20. Hi all, I've always loved to sing, but over a month or so I've began lessons and been using the app "Vanido" to try and improve my intonation, which has always been my problem. As such, could I please have some feedback on my cover of Julio Iglesias' "Begin the Beguine," with particular attention to my pitch? Of course, comments on tone and everything else is very welcome too! The playback is a karaoke version from YouTube, and I added some reverb in GarageBand. Thanks so much for your help on my singing journey
  21. Hi fellow vocalists! What is this thread? Why? I am starting this thread as a place to compile different trusted online teaching resources on how to begin training your falsetto or head voice both for myself and for other people looking for a one-stop shop list of this topic. What is your skill level and experience on this topic? I have been studying and training my full voice all semester and want to finally begin adding this skill to my vocal toolbox. I have a very basic sense of head voice to full voice just because of my musical background but other than that I have little to no education or experience on the techniques, practices, standards, and healthy conventions of the use of falsetto singing. Thank you guys for your help in populating this thread.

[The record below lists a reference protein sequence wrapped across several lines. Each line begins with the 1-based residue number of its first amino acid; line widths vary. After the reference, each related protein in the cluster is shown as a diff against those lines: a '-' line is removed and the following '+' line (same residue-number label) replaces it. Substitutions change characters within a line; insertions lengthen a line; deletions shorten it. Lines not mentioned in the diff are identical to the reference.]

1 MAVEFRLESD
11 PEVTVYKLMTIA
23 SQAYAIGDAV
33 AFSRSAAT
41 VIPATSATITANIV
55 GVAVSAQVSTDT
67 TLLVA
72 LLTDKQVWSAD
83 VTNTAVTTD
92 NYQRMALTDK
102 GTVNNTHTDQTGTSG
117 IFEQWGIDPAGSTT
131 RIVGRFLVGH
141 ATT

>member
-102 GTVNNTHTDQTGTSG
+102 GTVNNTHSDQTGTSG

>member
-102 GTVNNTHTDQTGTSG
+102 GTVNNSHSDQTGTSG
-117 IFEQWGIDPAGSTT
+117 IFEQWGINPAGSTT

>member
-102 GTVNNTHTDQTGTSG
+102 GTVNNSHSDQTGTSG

22. As far as Im aware I have a pretty average chest voice range. the highest I can sing are the likes of fear of the dark by iron maiden. Recently I went to see Testament live and understandably I was getting pretty into it. When the singer was saying the typical “are you guys ready” sort of stuff I yelled back “f*ck yeah!” as you do. Somehow I accidentally yelled extremely high and loud (enough for me to hear myself) and I somehow hit this really high note that I have never been able to deliberatly do. Im talking like the trooper and hallowed be thy name range which is really high for me. Its funny because the exact same thing happened to me when I seen Diamond Head live too. Im wondering what made me able to do this so that I can start meaning to do it. Was it just because I was so in the moment and put so much effort into the shout? Or is this not possible? I dont think ive ever tried putting that much effort into singing before due to fear of injury so im wondering if this is what “belting” is?
  23. Hi everyone! I recently just got diagnosed with Vocal Chord Edema, I've had alot of trouble hitting C4 and above in chest/mixed voice and had lost my head voice and falsetto for a solid 5 months after a cold. After being on medication for a while i've been able to explore the 4th octave more regularly with ease and wasn't sure if I am using healthy technique or placing my voice correctly. I am being assessed on this song in 3 weeks and I'm hoping to move my last assessment grade from a B+ to an A! I've only been learning this song for 3 days so some parts are not correct but I am doing my best as my throat gets swollen easily from the edema so I try to practice as much as possible without abusing my voice <3 https://vocaroo.com/i/s0r7K7hrWgxF (Love You I Do - Jennifer Hudson)
  24. Note: was recorded with computer microphone, and is supposed to be sung kind of lightly Is this kind of good?